Why does Tai Chi Renegade exist?
If you look up the modern definition of a ‘renegade’ you may come up with a derogatory explanation rather than a flattering one. We prefer for you to make up your own idea about the content on this website.
One of the older definitions of ‘renegade’ is ‘rebel’…it is more aligned with our mission.
We think of ourselves more as ‘gentleman rebels’…rebelling against the ‘Western’ mainstream belief that Taijiquan is a soft health art and nothing more. Yes we are biased towards the view that Taijiquan is a martial art and always has been. If you disagree, that’s OK because we are not here to change your mind.
We don’t have time to pick a fight in the comment section and neither should you so we have disabled comments to avoid that regrettable waste. No matter what your style, flavour or beliefs regarding Taijiquan we hope that you find something useful to further your study of your art.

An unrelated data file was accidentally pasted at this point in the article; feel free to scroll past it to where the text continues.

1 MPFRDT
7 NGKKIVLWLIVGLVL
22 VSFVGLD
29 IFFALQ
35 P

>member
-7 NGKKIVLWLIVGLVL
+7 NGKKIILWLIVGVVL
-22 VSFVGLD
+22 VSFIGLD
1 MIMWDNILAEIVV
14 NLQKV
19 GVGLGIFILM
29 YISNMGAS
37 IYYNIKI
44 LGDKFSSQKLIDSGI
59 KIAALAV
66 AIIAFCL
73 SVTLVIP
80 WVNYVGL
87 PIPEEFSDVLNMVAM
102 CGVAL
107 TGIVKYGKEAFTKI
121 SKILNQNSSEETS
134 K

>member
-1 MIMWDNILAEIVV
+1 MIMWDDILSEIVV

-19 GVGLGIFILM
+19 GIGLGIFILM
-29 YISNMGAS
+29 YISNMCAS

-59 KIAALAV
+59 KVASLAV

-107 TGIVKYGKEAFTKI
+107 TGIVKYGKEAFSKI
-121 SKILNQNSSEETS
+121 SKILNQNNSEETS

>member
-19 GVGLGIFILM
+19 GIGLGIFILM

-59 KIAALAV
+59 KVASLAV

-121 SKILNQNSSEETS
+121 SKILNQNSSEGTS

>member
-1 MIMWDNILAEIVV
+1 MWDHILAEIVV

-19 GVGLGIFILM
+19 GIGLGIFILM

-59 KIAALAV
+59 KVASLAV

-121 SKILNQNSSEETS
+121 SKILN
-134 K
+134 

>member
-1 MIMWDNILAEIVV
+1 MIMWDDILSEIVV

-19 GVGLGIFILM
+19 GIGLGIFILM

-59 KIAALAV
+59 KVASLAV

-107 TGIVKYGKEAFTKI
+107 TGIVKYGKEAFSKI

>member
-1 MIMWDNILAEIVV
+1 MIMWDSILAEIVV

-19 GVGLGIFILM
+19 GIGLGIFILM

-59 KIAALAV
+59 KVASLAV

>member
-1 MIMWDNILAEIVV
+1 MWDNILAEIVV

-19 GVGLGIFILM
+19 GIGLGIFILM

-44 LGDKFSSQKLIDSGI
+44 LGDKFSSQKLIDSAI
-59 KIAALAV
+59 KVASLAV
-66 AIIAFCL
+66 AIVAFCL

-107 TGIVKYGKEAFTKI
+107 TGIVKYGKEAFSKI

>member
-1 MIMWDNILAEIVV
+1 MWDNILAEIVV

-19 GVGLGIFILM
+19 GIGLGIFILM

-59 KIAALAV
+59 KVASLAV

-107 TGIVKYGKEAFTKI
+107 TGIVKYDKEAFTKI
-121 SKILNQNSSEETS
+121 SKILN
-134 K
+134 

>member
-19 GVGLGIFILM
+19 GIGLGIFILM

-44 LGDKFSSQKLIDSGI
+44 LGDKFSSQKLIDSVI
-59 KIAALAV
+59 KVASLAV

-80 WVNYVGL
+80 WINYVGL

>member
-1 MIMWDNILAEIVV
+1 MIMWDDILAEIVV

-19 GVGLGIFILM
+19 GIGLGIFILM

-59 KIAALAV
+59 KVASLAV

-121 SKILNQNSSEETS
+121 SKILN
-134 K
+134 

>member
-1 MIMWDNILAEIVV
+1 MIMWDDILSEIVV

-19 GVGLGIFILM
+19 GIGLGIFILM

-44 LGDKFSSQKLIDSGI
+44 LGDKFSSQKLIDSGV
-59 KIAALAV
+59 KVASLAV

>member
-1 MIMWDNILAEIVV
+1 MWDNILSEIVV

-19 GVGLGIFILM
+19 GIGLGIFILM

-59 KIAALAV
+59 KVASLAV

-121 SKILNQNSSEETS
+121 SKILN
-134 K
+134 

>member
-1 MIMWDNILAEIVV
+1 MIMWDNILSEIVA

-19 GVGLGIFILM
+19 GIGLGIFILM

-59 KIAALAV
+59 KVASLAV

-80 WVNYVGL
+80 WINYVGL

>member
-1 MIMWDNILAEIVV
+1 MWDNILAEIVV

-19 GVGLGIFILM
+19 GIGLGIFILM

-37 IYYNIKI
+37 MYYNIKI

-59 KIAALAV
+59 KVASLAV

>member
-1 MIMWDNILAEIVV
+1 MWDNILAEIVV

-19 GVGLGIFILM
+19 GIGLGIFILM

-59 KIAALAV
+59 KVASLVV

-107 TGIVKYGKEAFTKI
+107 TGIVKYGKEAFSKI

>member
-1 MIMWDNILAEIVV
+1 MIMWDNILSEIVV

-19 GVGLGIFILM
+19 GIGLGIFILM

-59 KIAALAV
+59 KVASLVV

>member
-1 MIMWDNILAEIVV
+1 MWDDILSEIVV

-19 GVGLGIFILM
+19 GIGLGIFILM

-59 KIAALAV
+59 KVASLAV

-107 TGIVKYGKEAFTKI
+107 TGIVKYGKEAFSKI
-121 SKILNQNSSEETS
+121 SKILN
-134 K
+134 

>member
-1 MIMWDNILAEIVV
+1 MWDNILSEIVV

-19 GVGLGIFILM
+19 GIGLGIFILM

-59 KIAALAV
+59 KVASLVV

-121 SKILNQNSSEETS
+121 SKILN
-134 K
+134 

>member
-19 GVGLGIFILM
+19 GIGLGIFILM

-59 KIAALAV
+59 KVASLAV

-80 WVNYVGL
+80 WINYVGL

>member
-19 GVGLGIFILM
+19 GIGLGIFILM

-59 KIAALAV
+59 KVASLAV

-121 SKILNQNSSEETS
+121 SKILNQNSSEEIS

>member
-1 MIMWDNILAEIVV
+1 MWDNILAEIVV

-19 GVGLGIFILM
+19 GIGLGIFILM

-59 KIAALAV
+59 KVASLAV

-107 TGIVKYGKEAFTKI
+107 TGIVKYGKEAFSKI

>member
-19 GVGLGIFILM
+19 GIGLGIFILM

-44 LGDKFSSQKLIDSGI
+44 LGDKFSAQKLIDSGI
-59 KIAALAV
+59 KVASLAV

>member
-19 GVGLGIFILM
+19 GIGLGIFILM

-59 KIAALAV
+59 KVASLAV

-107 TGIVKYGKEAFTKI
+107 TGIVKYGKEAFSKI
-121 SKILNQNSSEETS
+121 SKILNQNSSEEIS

Tai Chi Renegade website
Our chief editor Colin Power and his instructor Erle Montiague, a well known author and Taiji master, started collaborating in 2009 on re-editing a number of Erle’s previously published books to make them freely available on the internet. This website was created to promote the lifelong work of Erle Montaigue (The Erle Montaigue system) and was maintained until shortly after Erle’s passing in 2011.